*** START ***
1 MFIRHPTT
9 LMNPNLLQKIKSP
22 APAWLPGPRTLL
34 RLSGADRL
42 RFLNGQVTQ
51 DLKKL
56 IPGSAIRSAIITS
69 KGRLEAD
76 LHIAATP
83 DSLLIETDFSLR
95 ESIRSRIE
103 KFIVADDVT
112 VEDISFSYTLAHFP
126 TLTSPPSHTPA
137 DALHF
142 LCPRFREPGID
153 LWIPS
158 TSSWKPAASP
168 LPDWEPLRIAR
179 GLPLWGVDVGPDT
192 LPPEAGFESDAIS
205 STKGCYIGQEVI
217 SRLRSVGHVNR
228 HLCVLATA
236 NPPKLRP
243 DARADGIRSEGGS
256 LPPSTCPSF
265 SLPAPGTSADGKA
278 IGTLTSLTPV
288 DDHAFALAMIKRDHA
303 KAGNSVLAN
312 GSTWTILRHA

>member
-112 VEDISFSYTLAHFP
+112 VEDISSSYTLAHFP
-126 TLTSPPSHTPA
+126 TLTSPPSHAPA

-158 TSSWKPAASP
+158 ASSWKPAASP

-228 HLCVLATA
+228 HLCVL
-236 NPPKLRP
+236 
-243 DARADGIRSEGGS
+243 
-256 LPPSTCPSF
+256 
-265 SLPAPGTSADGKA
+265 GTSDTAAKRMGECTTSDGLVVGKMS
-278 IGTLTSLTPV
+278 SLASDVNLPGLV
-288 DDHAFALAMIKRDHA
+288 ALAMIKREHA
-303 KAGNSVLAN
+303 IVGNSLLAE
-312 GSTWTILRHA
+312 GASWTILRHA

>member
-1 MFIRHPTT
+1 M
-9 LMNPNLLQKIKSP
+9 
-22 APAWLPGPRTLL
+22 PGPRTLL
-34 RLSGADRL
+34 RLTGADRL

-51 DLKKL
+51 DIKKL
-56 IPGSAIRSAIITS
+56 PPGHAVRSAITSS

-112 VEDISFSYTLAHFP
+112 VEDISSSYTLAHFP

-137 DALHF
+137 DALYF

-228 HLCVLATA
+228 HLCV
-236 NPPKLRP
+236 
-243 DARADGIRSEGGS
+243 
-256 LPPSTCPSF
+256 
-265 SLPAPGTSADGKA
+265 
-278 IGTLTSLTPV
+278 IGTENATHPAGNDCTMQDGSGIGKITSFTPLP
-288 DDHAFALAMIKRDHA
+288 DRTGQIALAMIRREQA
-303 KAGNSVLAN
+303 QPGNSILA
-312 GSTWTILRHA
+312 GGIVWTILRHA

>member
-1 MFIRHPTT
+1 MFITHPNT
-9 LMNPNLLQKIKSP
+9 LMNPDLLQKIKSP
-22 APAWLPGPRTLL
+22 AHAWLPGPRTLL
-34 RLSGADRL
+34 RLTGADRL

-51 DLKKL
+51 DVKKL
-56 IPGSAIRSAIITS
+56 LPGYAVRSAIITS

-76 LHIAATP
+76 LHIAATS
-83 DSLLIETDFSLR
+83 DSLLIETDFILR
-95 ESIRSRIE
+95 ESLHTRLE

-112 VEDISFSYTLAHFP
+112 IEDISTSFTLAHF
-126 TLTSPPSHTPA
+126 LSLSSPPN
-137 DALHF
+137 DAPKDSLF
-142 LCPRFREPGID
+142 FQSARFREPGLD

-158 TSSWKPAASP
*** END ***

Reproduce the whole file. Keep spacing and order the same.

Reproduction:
1 MFIRHPTT
9 LMNPNLLQKIKSP
22 APAWLPGPRTLL
34 RLSGADRL
42 RFLNGQVTQ
51 DLKKL
56 IPGSAIRSAIITS
69 KGRLEAD
76 LHIAATP
83 DSLLIETDFSLR
95 ESIRSRIE
103 KFIVADDVT
112 VEDISFSYTLAHFP
126 TLTSPPSHTPA
137 DALHF
142 LCPRFREPGID
153 LWIPS
158 TSSWKPAASP
168 LPDWEPLRIAR
179 GLPLWGVDVGPDT
192 LPPEAGFESDAIS
205 STKGCYIGQEVI
217 SRLRSVGHVNR
228 HLCVLATA
236 NPPKLRP
243 DARADGIRSEGGS
256 LPPSTCPSF
265 SLPAPGTSADGKA
278 IGTLTSLTPV
288 DDHAFALAMIKRDHA
303 KAGNSVLAN
312 GSTWTILRHA

>member
-112 VEDISFSYTLAHFP
+112 VEDISSSYTLAHFP
-126 TLTSPPSHTPA
+126 TLTSPPSHAPA

-158 TSSWKPAASP
+158 ASSWKPAASP

-228 HLCVLATA
+228 HLCVL
-236 NPPKLRP
+236 
-243 DARADGIRSEGGS
+243 
-256 LPPSTCPSF
+256 
-265 SLPAPGTSADGKA
+265 GTSDTAAKRMGECTTSDGLVVGKMS
-278 IGTLTSLTPV
+278 SLASDVNLPGLV
-288 DDHAFALAMIKRDHA
+288 ALAMIKREHA
-303 KAGNSVLAN
+303 IVGNSLLAE
-312 GSTWTILRHA
+312 GASWTILRHA

>member
-1 MFIRHPTT
+1 M
-9 LMNPNLLQKIKSP
+9 
-22 APAWLPGPRTLL
+22 PGPRTLL
-34 RLSGADRL
+34 RLTGADRL

-51 DLKKL
+51 DIKKL
-56 IPGSAIRSAIITS
+56 PPGHAVRSAITSS

-112 VEDISFSYTLAHFP
+112 VEDISSSYTLAHFP

-137 DALHF
+137 DALYF

-228 HLCVLATA
+228 HLCV
-236 NPPKLRP
+236 
-243 DARADGIRSEGGS
+243 
-256 LPPSTCPSF
+256 
-265 SLPAPGTSADGKA
+265 
-278 IGTLTSLTPV
+278 IGTENATHPAGNDCTMQDGSGIGKITSFTPLP
-288 DDHAFALAMIKRDHA
+288 DRTGQIALAMIRREQA
-303 KAGNSVLAN
+303 QPGNSILA
-312 GSTWTILRHA
+312 GGIVWTILRHA

>member
-1 MFIRHPTT
+1 MFITHPNT
-9 LMNPNLLQKIKSP
+9 LMNPDLLQKIKSP
-22 APAWLPGPRTLL
+22 AHAWLPGPRTLL
-34 RLSGADRL
+34 RLTGADRL

-51 DLKKL
+51 DVKKL
-56 IPGSAIRSAIITS
+56 LPGYAVRSAIITS

-76 LHIAATP
+76 LHIAATS
-83 DSLLIETDFSLR
+83 DSLLIETDFILR
-95 ESIRSRIE
+95 ESLHTRLE

-112 VEDISFSYTLAHFP
+112 IEDISTSFTLAHF
-126 TLTSPPSHTPA
+126 LSLSSPPN
-137 DALHF
+137 DAPKDSLF
-142 LCPRFREPGID
+142 FQSARFREPGLD

-158 TSSWKPAASP